The network consists of Prince George, surrounding areas and the community of Lheidli T’enneh. The Prince George local health area has a population of approximately 91,000 and is expected to increase to over 92,000 by 2024.

Through the network, all of Prince George’s 32 primary-care clinics and two community health centres will be working together to provide team-based care to the entire population.

With the new and existing providers, the network will improve access to care, strengthen support for patients and providers, and community partners will work to attach 2,000 patients in Prince George to regular primary care over the next three years.

New resources being allocated include:

Prince George community health centres:

  • Blue Pine Clinic and Central Interior Native Health Society Community Health Centres: one general practitioner, one nurse practitioner and one Elder who will provide primary-care services, five days a week.
  • Working together, they will provide culturally safe and appropriate care to approximately 700 new complex and vulnerable patients over the next three years.

Interprofessional teams:

  • Twenty-five nursing and allied health professionals and one clinical pharmacist will provide quality, comprehensive team-based care to Prince George and help facilitate attaching an additional 1,300 patients to a primary-care provider over the next three years.

Primary-care network management:

  • One manager and one administrative support worker.

How people can access primary-care networks:

  • A provincial website will be established for the networks to provide information to patients, including which clinics are part of the network, services provided and hours of operation, as well as how to access services and become attached to a practice.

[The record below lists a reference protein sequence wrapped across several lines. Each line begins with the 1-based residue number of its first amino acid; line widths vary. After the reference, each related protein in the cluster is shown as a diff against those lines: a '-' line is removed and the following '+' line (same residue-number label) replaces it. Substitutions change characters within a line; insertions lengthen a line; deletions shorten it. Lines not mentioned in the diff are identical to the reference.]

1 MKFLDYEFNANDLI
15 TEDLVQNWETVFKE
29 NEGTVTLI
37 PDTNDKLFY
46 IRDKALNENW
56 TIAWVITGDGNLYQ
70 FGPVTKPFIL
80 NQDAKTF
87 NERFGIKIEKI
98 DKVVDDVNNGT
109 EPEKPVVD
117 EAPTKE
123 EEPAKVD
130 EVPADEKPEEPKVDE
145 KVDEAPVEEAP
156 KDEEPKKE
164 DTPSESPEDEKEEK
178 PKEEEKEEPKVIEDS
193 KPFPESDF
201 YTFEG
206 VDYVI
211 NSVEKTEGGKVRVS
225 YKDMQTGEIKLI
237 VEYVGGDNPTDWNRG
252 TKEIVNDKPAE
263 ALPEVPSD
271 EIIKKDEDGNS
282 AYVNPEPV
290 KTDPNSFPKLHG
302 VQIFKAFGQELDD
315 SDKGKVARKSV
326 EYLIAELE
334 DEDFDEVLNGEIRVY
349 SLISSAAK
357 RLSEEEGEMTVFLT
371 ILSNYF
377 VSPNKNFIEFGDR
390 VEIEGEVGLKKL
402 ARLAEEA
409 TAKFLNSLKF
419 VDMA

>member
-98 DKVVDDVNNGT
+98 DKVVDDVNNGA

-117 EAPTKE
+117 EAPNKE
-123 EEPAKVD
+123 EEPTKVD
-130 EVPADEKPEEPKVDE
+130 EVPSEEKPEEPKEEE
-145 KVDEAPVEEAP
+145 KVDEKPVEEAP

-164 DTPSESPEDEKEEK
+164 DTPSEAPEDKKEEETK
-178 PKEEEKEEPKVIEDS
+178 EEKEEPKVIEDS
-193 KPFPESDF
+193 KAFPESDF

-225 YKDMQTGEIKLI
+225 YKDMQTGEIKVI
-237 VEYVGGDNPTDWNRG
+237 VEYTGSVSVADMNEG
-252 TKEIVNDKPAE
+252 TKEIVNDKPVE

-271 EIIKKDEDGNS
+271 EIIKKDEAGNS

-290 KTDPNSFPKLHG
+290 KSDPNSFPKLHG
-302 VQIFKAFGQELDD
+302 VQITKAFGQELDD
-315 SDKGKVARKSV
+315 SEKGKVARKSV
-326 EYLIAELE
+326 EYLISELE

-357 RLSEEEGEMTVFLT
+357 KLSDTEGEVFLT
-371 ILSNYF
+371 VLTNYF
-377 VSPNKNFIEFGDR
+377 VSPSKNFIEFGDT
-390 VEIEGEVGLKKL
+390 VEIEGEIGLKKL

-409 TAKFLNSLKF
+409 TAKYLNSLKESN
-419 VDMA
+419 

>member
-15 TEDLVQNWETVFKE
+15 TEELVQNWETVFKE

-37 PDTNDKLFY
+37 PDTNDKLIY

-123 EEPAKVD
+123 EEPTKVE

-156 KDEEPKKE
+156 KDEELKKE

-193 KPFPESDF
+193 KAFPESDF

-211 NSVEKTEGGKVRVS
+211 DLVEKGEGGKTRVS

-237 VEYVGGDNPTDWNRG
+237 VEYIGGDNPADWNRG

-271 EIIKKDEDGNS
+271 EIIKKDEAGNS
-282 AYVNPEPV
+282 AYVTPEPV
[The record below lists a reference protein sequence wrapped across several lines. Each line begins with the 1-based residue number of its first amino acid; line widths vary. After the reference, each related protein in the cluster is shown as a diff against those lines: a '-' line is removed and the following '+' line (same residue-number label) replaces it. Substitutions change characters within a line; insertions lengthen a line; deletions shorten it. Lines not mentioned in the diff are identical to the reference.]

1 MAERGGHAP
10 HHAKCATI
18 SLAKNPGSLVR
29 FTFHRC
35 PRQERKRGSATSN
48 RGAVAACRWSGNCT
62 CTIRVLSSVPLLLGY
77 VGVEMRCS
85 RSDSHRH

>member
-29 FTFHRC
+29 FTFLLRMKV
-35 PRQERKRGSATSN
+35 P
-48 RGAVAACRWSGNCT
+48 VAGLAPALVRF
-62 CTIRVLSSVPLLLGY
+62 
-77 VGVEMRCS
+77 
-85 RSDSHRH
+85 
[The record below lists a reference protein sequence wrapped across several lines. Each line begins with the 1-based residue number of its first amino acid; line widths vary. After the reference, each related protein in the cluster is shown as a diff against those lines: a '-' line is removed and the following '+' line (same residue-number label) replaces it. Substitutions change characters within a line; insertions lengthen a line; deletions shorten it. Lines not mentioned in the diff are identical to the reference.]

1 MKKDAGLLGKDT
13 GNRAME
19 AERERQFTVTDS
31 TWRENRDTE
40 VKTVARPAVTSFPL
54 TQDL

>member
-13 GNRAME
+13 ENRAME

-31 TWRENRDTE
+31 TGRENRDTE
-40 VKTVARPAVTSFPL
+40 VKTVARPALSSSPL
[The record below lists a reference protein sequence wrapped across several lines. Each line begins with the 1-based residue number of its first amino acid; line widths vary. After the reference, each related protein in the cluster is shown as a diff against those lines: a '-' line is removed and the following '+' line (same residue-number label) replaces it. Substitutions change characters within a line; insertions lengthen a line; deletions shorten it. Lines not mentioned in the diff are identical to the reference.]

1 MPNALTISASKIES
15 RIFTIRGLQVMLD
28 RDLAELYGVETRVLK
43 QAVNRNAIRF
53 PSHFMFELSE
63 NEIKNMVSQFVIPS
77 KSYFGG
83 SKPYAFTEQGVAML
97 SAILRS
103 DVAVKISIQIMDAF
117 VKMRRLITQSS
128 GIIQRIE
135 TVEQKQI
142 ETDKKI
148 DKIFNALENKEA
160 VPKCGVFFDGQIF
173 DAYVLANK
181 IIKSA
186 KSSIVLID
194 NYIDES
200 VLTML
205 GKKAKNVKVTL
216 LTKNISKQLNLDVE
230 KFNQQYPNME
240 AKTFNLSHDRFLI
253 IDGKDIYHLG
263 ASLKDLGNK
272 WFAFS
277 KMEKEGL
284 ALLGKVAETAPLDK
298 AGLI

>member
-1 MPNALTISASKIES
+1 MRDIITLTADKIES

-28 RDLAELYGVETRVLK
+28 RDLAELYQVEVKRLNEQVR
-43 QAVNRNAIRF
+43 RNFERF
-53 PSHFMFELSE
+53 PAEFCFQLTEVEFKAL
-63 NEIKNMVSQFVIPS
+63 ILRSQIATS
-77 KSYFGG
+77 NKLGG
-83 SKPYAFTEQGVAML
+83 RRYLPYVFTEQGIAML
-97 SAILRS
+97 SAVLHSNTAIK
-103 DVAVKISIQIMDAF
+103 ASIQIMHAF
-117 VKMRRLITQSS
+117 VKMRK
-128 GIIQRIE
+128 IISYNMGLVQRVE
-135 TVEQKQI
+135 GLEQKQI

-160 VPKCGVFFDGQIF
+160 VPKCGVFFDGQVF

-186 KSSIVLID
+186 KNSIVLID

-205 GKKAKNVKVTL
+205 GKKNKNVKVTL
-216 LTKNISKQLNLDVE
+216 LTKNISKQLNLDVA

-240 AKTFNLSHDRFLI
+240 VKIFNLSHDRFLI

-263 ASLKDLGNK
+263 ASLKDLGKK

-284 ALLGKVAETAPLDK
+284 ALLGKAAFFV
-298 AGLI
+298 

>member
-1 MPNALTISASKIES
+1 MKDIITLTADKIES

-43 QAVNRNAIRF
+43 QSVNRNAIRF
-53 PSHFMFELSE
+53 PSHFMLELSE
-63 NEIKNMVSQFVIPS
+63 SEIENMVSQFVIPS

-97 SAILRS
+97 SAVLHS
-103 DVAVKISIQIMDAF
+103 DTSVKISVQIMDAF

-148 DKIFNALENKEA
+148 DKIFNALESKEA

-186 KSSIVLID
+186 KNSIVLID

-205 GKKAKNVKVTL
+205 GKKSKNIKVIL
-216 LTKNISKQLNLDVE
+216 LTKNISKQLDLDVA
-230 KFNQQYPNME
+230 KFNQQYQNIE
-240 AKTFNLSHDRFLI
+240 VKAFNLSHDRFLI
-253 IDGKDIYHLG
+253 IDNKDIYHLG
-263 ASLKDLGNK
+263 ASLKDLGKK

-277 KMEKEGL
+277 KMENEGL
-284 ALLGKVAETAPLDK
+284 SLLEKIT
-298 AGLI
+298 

• Each network will actively communicate with its community as it grows its services so that people living in the community know how and where to access the health services they need.

Primary-care network attributes include:

  • processes to ensure all people in a community have access to quality primary care and are attached within a primary-care network;
  • provision of extended hours of care, including early mornings, evenings and weekends;
  • provision of same-day access for urgently needed care through the primary-care network or an urgent and primary-care centre;
  • access to advice and information virtually (e.g., online, text and email) and face to face;
  • provision of comprehensive primary-care services through networking of primary-care providers and teams, to include maternity, inpatient, residential, mild/moderate mental health and substance use, and preventative care;
  • co-ordination of care with diagnostic services, hospital care, specialty care and specialized community services for all patients, with a particular emphasis on those with mental-health and substance-use conditions, those with complex medical conditions and/or frailty and surgical services provided in community;
  • clear communication within the network of providers and to the public to create awareness about appropriate use of services; and
  • care that is culturally safe and appropriate.

Contact:

Ministry of Health
Communications
250 952-1887 (media line)

NT5